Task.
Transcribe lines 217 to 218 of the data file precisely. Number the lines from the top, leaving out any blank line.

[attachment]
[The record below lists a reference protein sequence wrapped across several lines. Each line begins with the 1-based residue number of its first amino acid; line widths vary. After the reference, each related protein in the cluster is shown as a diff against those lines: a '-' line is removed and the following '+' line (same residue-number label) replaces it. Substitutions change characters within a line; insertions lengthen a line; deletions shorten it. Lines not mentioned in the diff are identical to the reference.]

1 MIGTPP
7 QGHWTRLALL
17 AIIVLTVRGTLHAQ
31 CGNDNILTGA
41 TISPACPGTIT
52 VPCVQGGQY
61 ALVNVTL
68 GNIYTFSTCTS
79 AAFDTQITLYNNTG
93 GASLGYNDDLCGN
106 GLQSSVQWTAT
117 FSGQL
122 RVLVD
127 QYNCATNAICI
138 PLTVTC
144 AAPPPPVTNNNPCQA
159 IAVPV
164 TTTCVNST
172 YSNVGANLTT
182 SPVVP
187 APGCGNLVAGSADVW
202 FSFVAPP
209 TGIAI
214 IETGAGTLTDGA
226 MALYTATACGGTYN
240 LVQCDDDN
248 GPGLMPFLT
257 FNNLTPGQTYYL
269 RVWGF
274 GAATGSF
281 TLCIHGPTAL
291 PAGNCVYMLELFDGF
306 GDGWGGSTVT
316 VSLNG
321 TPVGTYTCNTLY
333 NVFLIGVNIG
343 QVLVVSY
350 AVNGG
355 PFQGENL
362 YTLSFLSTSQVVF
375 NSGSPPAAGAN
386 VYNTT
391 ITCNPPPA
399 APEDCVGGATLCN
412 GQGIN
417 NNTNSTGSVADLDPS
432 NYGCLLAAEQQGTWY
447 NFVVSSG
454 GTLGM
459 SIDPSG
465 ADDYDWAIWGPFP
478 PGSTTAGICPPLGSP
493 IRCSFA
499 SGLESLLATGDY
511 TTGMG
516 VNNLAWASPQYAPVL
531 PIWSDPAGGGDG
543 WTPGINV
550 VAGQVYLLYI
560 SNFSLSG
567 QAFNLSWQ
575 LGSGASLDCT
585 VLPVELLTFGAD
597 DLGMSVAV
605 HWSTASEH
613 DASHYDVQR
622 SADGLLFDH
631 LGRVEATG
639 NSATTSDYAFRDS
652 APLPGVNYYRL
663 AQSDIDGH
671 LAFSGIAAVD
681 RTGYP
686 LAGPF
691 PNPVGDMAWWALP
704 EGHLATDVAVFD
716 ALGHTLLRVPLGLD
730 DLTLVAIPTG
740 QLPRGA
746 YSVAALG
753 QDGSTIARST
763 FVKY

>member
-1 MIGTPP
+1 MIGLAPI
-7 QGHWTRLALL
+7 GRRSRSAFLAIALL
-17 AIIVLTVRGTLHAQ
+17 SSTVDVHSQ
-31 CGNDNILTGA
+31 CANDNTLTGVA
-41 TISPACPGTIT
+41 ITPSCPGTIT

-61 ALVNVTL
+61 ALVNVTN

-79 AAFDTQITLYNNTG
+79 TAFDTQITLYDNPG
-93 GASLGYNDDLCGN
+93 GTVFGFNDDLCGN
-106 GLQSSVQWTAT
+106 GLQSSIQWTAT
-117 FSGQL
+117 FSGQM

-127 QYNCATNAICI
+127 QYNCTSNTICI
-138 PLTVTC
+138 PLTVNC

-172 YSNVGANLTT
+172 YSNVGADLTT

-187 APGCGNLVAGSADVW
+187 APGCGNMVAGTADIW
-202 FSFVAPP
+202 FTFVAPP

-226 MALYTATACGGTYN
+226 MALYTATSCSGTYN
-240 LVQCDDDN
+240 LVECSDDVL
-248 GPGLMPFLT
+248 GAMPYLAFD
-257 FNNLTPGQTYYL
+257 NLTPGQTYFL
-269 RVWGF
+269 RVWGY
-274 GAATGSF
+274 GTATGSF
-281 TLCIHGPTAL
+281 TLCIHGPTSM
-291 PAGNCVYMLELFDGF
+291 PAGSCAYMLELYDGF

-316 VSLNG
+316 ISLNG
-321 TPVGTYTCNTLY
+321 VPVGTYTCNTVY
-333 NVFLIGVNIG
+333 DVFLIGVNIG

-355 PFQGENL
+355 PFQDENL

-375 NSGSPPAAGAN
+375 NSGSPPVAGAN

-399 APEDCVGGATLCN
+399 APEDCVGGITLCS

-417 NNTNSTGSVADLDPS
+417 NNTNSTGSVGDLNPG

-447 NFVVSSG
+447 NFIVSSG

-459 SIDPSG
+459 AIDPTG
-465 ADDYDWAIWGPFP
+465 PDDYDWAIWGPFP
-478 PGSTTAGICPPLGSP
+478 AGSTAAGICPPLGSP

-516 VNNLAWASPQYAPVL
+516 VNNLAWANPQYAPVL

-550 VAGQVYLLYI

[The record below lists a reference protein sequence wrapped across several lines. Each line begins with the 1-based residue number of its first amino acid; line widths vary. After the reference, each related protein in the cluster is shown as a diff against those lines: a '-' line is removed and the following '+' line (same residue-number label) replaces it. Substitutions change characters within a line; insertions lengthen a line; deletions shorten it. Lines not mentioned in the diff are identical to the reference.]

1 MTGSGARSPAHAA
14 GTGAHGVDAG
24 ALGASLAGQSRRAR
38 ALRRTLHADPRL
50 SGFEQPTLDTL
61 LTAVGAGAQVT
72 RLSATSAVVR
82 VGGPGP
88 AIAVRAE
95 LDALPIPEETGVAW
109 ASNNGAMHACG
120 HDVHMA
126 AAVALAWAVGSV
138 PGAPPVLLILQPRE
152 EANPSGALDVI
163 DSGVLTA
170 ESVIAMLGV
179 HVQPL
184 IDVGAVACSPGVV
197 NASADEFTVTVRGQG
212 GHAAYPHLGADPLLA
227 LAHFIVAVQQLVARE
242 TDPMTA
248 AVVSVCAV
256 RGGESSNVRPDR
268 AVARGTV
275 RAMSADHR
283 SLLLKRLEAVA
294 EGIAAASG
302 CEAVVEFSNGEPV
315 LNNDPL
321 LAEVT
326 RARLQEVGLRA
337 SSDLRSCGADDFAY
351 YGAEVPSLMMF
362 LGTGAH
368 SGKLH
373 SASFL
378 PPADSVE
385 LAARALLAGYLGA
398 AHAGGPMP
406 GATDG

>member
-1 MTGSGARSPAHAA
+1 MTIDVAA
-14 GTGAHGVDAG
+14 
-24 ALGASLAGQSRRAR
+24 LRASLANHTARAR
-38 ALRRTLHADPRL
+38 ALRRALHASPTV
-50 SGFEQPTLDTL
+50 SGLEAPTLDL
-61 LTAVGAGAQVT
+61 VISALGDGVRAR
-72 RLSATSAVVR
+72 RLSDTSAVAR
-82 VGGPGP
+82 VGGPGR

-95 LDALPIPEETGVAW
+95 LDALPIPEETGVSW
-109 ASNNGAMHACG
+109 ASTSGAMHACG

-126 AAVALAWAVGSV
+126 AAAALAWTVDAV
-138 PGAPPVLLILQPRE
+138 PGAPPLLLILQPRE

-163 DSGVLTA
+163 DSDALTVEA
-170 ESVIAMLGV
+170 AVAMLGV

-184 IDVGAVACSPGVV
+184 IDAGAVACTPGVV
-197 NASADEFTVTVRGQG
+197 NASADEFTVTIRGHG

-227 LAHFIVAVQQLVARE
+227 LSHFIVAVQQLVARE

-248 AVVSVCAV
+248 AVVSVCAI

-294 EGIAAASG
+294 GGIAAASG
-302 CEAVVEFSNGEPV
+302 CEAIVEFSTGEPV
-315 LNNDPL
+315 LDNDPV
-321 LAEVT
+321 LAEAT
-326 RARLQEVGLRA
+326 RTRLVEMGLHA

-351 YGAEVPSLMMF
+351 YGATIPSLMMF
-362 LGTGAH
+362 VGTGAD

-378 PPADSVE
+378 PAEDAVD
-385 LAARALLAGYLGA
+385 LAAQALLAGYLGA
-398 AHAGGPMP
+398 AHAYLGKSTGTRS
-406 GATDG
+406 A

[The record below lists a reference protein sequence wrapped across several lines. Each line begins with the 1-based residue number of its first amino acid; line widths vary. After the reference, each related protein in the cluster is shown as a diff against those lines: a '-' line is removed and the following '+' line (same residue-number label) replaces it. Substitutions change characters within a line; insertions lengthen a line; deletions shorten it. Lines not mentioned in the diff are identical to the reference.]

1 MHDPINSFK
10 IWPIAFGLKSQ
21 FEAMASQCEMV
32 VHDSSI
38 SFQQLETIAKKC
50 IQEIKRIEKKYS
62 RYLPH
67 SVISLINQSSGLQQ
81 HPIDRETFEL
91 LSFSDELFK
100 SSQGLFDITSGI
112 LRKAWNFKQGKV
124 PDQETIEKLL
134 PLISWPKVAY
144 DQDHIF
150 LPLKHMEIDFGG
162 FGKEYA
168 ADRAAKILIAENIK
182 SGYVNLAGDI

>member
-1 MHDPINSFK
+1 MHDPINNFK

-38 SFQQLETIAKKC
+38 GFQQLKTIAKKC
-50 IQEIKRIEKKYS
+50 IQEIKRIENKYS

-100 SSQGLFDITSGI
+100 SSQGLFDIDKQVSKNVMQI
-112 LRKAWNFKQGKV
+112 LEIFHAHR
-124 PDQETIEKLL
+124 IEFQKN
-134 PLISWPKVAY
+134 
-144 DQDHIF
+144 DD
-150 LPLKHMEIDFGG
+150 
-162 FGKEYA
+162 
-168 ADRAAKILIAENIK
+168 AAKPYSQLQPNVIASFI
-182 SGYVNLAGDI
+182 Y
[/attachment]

+95 LDALPIPEETGVSW
-109 ASNNGAMHACG